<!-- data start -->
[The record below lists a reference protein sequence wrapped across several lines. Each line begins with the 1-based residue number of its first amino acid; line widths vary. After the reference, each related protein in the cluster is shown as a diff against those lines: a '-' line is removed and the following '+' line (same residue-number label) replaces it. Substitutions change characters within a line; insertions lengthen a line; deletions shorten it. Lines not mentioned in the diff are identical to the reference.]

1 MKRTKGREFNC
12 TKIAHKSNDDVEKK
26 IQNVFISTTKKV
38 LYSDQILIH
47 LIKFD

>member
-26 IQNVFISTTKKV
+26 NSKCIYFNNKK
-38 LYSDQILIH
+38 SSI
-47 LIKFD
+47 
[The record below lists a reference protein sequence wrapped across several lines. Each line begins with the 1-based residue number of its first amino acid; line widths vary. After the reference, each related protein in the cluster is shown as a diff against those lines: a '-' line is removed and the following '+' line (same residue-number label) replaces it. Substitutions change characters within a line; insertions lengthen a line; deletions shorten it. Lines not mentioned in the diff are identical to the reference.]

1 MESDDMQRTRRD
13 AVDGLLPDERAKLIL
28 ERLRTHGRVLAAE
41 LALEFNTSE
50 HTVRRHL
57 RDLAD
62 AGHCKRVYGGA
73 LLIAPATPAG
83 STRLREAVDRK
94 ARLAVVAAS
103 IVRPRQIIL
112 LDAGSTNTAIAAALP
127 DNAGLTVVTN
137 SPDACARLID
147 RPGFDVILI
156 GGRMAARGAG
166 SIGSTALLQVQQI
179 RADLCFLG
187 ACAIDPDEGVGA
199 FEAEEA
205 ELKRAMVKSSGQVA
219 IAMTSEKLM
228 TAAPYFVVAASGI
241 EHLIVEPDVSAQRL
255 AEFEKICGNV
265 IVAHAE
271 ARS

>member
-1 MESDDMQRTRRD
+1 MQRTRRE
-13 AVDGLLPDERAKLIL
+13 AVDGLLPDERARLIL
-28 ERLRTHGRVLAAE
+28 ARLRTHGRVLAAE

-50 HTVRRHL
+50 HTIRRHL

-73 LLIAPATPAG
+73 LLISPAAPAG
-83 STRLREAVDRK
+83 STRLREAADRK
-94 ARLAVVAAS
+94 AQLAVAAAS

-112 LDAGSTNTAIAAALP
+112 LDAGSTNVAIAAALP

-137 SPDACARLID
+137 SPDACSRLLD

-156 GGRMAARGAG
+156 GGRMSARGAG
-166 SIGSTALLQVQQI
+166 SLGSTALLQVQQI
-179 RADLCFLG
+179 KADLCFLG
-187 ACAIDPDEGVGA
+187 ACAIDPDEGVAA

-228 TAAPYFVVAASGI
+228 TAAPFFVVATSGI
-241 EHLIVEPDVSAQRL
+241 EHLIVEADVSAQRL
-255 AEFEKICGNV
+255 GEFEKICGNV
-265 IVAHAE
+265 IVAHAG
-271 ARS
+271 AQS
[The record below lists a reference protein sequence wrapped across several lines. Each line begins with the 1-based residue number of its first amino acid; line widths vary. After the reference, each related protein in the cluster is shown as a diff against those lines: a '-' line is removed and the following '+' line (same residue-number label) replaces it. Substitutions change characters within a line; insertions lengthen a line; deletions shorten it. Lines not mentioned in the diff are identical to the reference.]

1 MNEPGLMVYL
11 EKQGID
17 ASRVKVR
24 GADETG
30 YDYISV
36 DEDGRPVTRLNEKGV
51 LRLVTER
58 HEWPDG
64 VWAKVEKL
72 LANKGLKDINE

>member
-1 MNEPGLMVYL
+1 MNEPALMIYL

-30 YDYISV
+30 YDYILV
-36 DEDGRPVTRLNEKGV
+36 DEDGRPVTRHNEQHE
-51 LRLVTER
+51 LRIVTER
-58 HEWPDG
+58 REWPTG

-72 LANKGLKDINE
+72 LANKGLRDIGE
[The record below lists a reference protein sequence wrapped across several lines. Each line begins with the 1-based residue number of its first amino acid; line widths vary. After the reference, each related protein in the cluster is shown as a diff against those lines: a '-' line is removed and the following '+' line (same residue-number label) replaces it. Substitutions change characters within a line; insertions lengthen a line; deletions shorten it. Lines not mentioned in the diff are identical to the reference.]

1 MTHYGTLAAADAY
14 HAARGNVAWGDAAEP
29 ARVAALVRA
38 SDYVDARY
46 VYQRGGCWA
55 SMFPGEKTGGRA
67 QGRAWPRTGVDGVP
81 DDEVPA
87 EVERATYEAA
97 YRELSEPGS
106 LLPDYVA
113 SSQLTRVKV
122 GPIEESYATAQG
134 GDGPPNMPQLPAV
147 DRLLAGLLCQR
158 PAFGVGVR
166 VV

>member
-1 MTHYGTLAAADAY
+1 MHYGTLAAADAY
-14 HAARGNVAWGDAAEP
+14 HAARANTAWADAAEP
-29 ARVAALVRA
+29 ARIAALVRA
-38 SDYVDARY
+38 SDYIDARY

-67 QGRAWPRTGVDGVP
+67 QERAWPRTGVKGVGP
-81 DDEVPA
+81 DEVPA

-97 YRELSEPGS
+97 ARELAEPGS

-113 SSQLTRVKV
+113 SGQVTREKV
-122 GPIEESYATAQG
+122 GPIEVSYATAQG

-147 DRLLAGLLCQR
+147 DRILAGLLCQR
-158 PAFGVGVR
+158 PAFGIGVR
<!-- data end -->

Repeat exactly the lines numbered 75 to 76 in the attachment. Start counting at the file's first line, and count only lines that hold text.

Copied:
-265 IVAHAE
+265 IVAHAG